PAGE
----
KANSAS CITY, MO. — With more than 6,000 attendees adjusting to new federal school food rules mandating more fruits and vegetables, the 2013 School Nutrition Association’s 67th Annual Nutrition Conference attracted its share of produce marketers willing to supply that demand.
The July 14-17 event attracted a variety of fresh produce exhibitors, including Chiquita Brands International, Dole, the Pear Bureau Northwest, Taylor Farms, the National Watermelon Promotion Board, Grimmway Farms, Sun Pacific and the Mushroom Council.
“It’s been extremely busy,” said Lauren Hattersley, sales and marketing representative for Taylor Farms California Inc., Salinas. Hattersly said the firm came to the show with several new products, including a broccoli slaw and a light Caesar’s salad in bulk and individual packs. The firm also unveiled a carrot snack with cinnamon seasoning.
Grimmway Farms has exhibited at the show for more than 15 years, said Lisa McNeece, vice president of foodservice and industrial sales at Grimmway Enterprises Inc., Bakersfield, Calif. She said the growing produce presence — a group of exhibitors on “Produce Row” — demonstrates the rising influence of fruits and vegetables at the event. Grimmway highlighted the availability of yellow organic baby carrots and mixed orange and yellow shredded carrots.
“Many of the school foodservice directors and seek us out because they know they are going to find healthy options here,” she said. “With all the new regulations, there are so many opportunities for us to provide healthier snacks to all these schools and vending companies,” she said.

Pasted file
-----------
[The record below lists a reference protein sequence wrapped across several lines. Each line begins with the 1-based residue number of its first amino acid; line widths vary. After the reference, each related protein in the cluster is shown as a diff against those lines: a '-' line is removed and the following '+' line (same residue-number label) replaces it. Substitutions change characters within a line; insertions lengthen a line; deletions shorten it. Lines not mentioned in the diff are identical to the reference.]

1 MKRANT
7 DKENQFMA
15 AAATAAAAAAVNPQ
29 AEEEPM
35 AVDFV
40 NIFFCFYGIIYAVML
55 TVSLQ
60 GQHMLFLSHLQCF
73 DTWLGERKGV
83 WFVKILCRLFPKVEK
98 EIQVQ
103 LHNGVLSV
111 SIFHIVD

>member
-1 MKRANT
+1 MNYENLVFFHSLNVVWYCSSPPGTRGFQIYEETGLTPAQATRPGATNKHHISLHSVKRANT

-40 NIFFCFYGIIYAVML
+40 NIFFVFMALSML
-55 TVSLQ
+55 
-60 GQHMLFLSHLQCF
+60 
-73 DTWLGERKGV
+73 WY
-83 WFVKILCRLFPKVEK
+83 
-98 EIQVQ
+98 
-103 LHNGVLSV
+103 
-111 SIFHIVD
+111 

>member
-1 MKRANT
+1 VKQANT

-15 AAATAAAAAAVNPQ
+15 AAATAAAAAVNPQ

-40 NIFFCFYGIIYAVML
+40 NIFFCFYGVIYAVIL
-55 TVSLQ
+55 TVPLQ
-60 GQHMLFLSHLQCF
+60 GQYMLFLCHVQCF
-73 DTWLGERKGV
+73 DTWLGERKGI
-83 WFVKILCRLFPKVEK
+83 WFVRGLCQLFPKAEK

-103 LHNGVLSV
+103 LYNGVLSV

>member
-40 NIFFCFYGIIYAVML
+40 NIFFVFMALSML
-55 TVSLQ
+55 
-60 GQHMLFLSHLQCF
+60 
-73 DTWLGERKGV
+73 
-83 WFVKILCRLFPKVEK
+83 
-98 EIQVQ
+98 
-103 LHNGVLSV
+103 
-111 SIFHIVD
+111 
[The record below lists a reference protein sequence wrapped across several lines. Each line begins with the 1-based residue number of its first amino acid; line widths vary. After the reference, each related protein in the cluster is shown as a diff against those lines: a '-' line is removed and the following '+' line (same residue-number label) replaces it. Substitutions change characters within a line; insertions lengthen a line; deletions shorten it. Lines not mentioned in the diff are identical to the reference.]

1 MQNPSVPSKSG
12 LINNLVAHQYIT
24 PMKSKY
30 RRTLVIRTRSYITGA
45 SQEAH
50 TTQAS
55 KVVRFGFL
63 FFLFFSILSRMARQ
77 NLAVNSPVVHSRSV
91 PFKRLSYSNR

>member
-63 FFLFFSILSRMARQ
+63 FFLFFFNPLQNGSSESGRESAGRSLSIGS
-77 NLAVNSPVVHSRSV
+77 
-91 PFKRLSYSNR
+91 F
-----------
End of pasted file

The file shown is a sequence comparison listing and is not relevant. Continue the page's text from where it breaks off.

Lorelei DiSogra, vice president for nutrition and health at the United Fresh Produce Association, Washington, D.C., said a July 14 workshop on increasing fruit and vegetable consumption in schools had more than 200 attendees. Speakers included Chef Tim Cipriano from Connecticut and Robert Lewis, director of nutrition services for El Monte City School District in California. DiSogra said the pair talked about strategies to increase fruit and vegetable consumption, including taste tests/focus groups with students, engaging students’ families, training foodservice staff and effective implementation of the Fresh Fruit and Vegetable Program.
DiSogra said the Let’s Move Salad Bars to Schools program remains a hot topic for schools.
“The momentum for salad bars just keeps increasing all the time,” she said. “I think right now we have 700 schools on the waiting list (for salad bar grants) nationwide and we’ve seen a tremendous interest by foundations in supporting this effort and we will be doing a lot of outreach to health foundations over the next couple of months.”
The School Nutrition Association show is a great opportunity to provide education to school foodservice users of pears, said Cristie Mather, director of communications for USA Pears, Milwaukie, Ore.
“Over the past two years we have collected over 300 new foodservice contacts that we keep in contact with throughout the year,” she said. At the expo booth, Pear Bureau staff demonstrated pear merchandising practices. Mather said top-performing schools put whole pears or sliced pears in the salad bar and serve them with complimentary items like yogurt, cheese or nut butter, raisins and sunflower seeds.
Next year’s School Nutrition Association show is in Boston. Hattersley said the traffic at the Kansas City show warrants a return for Taylor Farms.
“We will definitely be back,” she said.